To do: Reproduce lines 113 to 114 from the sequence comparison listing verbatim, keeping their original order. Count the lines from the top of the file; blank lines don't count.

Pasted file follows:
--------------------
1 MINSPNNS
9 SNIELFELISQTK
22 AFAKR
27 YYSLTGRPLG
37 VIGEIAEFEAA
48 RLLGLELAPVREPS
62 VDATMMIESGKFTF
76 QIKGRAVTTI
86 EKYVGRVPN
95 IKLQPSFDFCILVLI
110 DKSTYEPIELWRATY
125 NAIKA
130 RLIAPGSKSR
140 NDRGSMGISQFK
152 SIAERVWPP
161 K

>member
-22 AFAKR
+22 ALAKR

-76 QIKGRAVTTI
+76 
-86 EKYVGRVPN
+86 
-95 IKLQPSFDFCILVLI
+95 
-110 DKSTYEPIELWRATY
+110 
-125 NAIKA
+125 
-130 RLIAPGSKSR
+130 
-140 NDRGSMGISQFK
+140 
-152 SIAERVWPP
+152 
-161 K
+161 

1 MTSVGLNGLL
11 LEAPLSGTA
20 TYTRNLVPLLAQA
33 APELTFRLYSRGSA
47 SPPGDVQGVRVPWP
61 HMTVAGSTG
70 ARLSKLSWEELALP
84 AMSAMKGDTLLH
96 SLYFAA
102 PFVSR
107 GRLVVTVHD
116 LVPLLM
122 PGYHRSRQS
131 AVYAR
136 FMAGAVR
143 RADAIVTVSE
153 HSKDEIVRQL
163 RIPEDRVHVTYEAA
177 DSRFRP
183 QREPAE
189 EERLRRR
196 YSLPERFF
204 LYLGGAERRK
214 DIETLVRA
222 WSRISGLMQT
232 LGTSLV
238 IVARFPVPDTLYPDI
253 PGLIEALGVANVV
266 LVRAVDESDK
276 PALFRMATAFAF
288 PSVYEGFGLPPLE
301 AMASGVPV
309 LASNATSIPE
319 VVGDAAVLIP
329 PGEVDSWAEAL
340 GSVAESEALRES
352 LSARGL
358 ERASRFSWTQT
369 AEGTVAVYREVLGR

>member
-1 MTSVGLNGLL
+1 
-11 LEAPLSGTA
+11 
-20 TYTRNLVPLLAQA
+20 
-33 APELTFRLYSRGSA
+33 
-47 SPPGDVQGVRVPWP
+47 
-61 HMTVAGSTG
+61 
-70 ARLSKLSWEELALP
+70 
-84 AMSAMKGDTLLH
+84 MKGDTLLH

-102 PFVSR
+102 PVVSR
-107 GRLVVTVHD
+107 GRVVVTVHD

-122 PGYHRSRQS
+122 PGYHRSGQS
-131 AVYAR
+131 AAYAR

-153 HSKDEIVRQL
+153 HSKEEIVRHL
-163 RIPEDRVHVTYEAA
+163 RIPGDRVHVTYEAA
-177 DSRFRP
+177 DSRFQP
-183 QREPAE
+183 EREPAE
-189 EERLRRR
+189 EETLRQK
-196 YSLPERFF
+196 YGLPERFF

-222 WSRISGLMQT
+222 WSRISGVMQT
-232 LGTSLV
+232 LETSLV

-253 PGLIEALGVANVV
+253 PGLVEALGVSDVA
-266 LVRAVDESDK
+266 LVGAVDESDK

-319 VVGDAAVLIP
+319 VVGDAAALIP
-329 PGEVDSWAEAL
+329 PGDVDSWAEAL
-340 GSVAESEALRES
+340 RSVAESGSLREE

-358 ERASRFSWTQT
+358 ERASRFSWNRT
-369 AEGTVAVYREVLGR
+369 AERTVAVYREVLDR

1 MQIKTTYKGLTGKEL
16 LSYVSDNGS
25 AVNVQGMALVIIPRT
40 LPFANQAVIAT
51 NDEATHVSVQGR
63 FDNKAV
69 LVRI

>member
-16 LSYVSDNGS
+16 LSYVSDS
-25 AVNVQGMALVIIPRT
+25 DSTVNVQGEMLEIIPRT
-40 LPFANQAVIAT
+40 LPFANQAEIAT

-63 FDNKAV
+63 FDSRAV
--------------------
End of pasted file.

+196 YGLPERFF

-222 WSRISGLMQT